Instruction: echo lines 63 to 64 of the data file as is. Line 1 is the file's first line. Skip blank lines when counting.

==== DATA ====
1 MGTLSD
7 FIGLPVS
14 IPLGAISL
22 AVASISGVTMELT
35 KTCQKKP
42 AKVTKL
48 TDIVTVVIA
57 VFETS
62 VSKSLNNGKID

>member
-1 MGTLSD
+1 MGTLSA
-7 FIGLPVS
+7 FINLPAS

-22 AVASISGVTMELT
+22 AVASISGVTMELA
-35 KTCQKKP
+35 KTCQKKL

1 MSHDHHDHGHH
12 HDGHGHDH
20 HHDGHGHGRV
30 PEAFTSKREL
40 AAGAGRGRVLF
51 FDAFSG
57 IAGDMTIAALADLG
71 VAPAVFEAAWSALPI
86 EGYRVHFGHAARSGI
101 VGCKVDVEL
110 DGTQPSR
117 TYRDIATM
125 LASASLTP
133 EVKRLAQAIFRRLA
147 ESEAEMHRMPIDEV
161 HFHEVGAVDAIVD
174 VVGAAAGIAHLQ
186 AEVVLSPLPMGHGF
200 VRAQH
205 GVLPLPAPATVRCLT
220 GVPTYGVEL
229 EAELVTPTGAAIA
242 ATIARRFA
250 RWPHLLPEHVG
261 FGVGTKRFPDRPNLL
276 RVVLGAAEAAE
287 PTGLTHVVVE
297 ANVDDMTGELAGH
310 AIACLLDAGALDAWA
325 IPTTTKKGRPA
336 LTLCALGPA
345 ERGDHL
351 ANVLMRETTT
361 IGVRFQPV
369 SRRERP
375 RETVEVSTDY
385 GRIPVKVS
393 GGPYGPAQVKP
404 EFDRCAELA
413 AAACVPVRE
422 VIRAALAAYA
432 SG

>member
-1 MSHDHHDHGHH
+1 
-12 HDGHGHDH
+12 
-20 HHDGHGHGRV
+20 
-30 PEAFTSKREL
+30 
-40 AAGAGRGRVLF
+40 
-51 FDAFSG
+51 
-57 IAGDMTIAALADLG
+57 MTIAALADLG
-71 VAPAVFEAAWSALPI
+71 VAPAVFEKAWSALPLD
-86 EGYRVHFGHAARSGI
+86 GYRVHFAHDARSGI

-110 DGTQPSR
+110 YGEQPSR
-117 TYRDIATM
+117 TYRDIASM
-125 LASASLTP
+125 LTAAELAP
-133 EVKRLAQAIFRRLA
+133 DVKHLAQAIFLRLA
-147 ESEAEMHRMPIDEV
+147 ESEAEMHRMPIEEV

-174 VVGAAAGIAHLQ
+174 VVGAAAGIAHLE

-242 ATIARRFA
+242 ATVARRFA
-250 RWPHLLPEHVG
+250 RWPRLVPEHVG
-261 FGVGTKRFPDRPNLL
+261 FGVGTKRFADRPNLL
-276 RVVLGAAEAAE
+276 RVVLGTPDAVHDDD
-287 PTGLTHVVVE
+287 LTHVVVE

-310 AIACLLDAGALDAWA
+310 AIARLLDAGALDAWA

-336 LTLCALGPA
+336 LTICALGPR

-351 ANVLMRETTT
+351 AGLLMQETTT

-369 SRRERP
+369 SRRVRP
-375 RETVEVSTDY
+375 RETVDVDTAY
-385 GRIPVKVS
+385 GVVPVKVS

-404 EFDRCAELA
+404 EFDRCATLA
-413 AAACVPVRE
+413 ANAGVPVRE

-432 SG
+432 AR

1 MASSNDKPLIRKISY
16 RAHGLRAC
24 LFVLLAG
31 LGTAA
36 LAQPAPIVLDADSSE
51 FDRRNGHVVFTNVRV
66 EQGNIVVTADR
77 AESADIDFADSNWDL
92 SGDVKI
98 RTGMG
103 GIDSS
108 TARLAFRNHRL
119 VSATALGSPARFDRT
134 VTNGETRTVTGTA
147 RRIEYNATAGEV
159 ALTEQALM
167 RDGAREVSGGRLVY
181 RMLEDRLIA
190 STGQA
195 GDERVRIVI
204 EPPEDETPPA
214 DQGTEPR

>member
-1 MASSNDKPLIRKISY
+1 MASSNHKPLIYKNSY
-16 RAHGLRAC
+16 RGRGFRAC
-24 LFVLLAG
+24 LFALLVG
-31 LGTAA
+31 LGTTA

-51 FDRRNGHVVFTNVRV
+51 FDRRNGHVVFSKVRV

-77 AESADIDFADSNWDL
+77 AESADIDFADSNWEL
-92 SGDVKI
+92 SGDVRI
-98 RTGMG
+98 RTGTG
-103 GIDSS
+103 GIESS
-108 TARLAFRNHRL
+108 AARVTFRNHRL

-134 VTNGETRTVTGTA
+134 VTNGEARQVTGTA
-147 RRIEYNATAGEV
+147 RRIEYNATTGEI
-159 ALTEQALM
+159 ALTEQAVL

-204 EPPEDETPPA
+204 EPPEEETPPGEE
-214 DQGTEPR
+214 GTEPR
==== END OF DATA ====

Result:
+1 
-12 HDGHGHDH